(Chae Chan Ping has also never been overruled in some regards, but the most obviously invidious portions of it — upholding the Chinese Exclusion Act — have been rendered obsolete by the legislature. Today, Chae Chan Ping does not stand for the same things it stood for in 1889. But, see below.)

Paul Gowder recently asked an interesting follow-up question: “What’s the most destructive Supreme Court case that’s still good law?”

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“Machine Guns” That Aren’t: Did the D.C. Code Mislead Justice Breyer?

Magritte.jpgAn emergent theme of October Term 2007 seems to be avoidable mistakes in high-profile Supreme Court opinions. We’ve been surprised by the failure of Court and litigants in Kennedy v. Louisiana to notice the federal military death penalty for child rape, and by Justices Stevens and Scalia’s mischaracterization, in D.C. v. Heller, of the Court’s 1939 Second Amendment precedent, U.S. v. Miller, as “upholding a conviction” for violating a federal firearms law. See 2008 WL 2520816, *26 (opinion of the Court), * 34 (Stevens, J., dissenting). Actually, Miller won in the lower court and was never convicted.

I think I’ve found another mistake, this time in Justice Breyer’s Heller dissent. This one is subtler than the Kennedy error, but it significantly damages the persuasiveness of the Breyer dissent.

Justice Breyer joined Justice Stevens’s dissenting opinion in Heller, which concluded flatly that the Second Amendment “protects only a right to possess and use firearms in connection with service in a state-organized militia,” 2008 WL 2520816, *37 (Stevens, J., dissenting). However, Breyer also authored a separate dissenting opinion that mounts an alternative argument for the constitutionality of the D.C. handgun ban.

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Legal Times Panel on ’07-’08 Term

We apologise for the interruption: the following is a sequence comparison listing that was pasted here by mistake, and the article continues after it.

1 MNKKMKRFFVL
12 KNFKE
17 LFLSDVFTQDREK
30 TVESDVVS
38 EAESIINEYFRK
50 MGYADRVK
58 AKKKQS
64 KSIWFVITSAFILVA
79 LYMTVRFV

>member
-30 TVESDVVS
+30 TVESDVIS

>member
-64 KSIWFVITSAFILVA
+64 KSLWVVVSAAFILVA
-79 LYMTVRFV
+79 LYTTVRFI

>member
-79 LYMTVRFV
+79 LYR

I am in DC visiting family, and so I decided to attend the Legal Times’ panel “Sizing Up the 2007-2008 Supreme Court Term,” which was held this afternoon at Georgetown Law Center. It was an interesting panel. Tony Mauro moderated, and the speakers included Ted Cruz (who until recently was the solicitor general of Texas and now is at Morgan, Lewis & Bockius), Walter Dellinger (O’Melveny & Duke Law School), Pattie Millett (who recently left the US Solicitor General’s Office to join Tom Goldstein at Akin Gump’s Supreme Court practice), and Malcolm Stewart (a veteran assistant in the US Solicitor General’s Office whose oral argument recordings I’ve used to teach my students about appellate advocacy).

There were several great moments at the panel, including Stewart’s description of “the Two Courts.” The better-known Supreme Court issues 3 or 4 controversial decisions every term, often by a 5-4 margin, and its actions are reported closely by the NY Times and the Washington Post. The other Supreme Court decides more technical questions, such as the interpretation of statutes and federal rules, and its opinions remain largely unknown to the general public though they are in many ways the more important cases for the legal profession. Columnist James J. Kilpatrick once expressed this same concept in the following way —“For every Roe vs. Wade, there are dozens of cases like Unitherm Food Systems Inc. vs. Swift-Eckrich Inc.”

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More Coverage on Factual Error in Child Rape Decision

There has been some interesting fall-out from the NY Times article I blogged about yesterday. DOJ has admitted that it erred in failing to file a brief in support of the Kentucky statute that proscribed the death penalty for child rape, and it has indicated that it may support a petition from the state of Louisiana to rehear the case. More coverage and commentary can be found in the New York Times, as well as at the Volokh Conspiracy and at Doug Berman’s Sentencing Law & Policy.